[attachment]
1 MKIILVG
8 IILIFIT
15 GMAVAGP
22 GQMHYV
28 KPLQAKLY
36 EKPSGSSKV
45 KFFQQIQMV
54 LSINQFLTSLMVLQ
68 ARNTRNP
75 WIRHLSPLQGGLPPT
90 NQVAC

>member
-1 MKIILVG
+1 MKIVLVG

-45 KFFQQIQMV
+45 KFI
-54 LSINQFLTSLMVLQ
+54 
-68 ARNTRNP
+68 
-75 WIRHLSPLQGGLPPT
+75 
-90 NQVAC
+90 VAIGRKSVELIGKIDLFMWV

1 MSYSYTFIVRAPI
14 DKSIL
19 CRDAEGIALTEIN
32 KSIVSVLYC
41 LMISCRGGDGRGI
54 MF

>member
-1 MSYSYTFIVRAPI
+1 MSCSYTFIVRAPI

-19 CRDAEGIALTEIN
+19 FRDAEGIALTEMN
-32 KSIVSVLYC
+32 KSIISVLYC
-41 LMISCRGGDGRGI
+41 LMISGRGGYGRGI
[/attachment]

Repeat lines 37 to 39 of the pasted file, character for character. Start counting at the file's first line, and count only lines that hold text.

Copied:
+32 KSIISVLYC
-41 LMISCRGGDGRGI
+41 LMISGRGGYGRGI